Wilfrid Scawen Blunt
A New Pilgrimage: Sonnet Ix - Poem by Wilfrid Scawen Blunt
These were in truth brave days. From our high perch,
The box--seat of our travelling chariot, then
We children spied the world 'twas ours to search,
And mocked like birds at manners and at men.
What wonders we beheld, Havre, Rouen, Caen,
The Norman caps, the Breton crowds in church,
The loyal Loire, the valorous Vendéen,
And all the Revolution left in lurch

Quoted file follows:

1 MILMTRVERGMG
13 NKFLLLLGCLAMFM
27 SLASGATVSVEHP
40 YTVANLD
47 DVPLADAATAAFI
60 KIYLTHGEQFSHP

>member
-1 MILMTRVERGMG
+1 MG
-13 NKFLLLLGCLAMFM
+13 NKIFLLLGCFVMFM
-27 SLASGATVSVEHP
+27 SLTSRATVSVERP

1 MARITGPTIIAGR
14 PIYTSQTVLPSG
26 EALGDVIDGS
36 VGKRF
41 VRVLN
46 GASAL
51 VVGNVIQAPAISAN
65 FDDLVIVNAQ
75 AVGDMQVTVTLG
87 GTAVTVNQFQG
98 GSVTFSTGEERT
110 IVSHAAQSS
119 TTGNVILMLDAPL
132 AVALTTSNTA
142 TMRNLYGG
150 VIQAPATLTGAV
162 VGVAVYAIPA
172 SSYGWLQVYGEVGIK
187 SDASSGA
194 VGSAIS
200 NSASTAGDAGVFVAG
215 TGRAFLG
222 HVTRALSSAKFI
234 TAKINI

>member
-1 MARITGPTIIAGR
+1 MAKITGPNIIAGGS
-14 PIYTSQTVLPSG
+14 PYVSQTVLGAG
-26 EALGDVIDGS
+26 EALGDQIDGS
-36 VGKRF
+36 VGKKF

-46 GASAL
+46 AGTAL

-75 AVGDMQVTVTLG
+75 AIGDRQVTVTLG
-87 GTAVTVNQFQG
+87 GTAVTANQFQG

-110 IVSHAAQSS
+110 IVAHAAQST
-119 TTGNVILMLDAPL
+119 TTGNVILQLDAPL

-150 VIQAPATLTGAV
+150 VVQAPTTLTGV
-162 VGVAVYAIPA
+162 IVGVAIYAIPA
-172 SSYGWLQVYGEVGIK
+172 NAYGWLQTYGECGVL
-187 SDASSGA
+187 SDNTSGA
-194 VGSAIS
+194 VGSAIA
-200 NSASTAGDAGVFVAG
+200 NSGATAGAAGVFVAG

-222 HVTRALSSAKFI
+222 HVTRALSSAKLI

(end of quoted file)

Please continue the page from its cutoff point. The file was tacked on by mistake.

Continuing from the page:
That very year--things old as Waterloo.
But when we neared the mountains crowned with snows,
And heard the torrents roar, our wonder grew
Over our wit, and a new pleasure rose
Wild in our hearts, and stopped our tongues with dread,
The sense of death and beauty overhead.
Comments about A New Pilgrimage: Sonnet Ix by Wilfrid Scawen Blunt
Read this poem in other languages
This poem has not been translated into any other language yet.
Still I Rise
The Road Not Taken
If You Forget Me
Edgar Allan Poe
Stopping By Woods On A Snowy Evening
I Do Not Love You Except Because I Love You